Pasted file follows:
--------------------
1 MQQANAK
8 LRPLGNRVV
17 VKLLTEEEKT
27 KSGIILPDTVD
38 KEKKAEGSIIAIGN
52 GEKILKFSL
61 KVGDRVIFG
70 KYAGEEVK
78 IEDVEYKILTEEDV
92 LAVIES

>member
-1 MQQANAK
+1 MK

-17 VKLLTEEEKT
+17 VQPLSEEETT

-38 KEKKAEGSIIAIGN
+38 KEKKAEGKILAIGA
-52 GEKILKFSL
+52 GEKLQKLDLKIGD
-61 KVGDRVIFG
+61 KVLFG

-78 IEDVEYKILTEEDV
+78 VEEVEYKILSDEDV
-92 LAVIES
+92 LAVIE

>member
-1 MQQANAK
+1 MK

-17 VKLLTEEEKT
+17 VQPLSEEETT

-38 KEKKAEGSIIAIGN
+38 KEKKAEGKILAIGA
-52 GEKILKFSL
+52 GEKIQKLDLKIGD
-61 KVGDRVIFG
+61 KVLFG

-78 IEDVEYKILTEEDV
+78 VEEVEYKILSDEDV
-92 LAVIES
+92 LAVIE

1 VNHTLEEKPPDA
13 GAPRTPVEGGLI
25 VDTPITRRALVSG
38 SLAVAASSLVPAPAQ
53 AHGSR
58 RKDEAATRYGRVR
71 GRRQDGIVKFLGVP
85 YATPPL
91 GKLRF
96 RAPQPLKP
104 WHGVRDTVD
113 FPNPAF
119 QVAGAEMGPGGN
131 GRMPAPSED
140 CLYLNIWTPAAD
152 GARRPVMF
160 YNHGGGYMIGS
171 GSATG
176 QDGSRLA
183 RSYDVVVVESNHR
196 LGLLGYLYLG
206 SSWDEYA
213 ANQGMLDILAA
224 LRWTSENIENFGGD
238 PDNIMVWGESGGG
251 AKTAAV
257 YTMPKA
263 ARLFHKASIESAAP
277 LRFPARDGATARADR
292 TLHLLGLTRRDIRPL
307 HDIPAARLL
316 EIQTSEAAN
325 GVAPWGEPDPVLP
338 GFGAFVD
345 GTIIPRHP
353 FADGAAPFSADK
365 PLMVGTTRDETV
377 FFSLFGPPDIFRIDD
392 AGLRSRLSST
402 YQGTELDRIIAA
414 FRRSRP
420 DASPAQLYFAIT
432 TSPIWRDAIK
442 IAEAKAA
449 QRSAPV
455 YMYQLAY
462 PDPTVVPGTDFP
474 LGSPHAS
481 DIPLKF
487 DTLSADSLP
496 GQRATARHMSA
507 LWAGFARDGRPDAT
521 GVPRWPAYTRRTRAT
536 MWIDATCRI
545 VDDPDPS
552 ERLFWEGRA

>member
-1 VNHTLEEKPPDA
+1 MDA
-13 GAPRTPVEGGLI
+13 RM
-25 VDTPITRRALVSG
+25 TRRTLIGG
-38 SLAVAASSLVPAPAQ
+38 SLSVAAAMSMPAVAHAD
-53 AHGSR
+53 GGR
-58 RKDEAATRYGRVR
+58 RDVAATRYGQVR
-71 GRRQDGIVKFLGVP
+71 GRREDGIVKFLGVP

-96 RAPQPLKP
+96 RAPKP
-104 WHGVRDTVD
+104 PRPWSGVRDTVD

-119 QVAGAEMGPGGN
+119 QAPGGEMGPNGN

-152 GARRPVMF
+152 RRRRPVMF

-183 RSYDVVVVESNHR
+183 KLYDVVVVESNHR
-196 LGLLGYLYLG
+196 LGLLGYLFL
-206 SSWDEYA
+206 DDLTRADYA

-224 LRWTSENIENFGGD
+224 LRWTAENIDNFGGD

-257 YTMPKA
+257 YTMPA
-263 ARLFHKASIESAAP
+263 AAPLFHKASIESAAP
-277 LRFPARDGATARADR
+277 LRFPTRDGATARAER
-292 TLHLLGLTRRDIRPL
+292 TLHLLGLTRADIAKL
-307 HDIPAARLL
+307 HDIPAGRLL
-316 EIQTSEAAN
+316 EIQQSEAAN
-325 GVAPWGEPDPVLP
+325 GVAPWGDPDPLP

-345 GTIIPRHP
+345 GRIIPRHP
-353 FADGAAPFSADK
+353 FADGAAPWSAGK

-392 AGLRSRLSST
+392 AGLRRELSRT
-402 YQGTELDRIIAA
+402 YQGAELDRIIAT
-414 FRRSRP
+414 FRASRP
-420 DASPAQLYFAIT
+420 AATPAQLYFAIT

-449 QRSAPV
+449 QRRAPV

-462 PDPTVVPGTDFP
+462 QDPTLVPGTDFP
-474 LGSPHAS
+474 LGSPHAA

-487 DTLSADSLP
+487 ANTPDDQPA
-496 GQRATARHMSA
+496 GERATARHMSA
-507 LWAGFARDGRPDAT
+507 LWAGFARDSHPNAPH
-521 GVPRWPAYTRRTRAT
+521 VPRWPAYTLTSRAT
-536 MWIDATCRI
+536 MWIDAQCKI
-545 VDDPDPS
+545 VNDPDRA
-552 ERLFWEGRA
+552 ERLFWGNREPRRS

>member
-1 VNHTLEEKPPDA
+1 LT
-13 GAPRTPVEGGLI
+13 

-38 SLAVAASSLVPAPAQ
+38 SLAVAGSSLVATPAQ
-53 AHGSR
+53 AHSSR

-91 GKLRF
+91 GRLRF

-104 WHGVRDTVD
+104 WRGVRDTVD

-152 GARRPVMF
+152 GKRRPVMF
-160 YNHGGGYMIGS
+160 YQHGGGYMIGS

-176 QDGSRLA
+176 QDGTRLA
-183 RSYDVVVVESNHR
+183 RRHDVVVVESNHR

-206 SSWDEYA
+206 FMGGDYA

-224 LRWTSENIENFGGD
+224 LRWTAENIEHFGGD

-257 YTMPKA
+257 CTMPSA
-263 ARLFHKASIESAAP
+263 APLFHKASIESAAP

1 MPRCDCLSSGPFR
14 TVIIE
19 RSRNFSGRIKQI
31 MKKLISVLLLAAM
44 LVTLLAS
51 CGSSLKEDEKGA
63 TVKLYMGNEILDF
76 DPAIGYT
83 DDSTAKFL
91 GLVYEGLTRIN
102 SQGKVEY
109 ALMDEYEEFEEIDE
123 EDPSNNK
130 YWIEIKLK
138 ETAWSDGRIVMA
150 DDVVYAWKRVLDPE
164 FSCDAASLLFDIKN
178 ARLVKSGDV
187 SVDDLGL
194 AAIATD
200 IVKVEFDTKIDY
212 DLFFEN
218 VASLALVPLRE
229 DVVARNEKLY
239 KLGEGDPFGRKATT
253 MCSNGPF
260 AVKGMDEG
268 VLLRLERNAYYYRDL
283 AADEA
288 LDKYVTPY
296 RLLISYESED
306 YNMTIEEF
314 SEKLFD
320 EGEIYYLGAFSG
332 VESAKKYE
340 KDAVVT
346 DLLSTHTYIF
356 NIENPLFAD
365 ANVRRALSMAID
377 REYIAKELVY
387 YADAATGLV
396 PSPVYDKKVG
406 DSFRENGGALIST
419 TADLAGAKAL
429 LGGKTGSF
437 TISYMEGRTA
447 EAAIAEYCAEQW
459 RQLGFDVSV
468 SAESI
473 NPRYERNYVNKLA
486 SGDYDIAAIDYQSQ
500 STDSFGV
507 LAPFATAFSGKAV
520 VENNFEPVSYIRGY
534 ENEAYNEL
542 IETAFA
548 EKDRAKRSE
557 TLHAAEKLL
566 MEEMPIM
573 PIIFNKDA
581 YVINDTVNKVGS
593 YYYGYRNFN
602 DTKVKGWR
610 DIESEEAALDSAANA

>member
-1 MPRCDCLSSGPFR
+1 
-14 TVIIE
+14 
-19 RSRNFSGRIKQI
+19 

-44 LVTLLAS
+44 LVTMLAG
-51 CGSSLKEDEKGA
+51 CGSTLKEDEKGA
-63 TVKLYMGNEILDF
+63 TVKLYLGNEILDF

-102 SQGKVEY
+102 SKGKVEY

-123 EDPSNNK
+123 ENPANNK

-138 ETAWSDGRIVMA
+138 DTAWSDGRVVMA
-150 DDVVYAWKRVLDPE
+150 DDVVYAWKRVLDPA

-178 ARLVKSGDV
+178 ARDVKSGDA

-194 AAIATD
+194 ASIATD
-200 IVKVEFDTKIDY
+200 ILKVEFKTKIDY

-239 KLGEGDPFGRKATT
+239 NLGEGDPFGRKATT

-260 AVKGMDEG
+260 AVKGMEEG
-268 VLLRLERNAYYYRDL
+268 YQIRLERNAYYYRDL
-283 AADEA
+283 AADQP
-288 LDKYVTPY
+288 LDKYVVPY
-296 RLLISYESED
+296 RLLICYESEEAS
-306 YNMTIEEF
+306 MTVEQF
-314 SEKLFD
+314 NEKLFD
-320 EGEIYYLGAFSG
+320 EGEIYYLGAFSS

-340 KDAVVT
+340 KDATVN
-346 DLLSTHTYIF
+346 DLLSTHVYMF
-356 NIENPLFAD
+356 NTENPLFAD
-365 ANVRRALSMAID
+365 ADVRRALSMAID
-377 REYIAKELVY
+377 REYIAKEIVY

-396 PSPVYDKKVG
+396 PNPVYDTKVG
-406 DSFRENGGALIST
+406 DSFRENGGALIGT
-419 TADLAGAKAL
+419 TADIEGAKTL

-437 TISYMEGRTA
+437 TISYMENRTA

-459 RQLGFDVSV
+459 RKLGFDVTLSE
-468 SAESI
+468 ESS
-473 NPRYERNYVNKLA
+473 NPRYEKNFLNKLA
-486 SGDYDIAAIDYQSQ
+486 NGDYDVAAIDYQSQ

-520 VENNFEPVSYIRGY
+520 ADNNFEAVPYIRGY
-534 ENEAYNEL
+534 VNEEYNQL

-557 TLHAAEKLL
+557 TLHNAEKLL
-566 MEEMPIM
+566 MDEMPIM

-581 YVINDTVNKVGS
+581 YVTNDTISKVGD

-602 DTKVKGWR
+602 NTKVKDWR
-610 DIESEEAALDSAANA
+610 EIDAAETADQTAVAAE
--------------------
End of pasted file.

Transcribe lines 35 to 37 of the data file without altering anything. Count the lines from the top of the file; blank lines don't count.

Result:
-61 KVGDRVIFG
+61 KVLFG

-78 IEDVEYKILTEEDV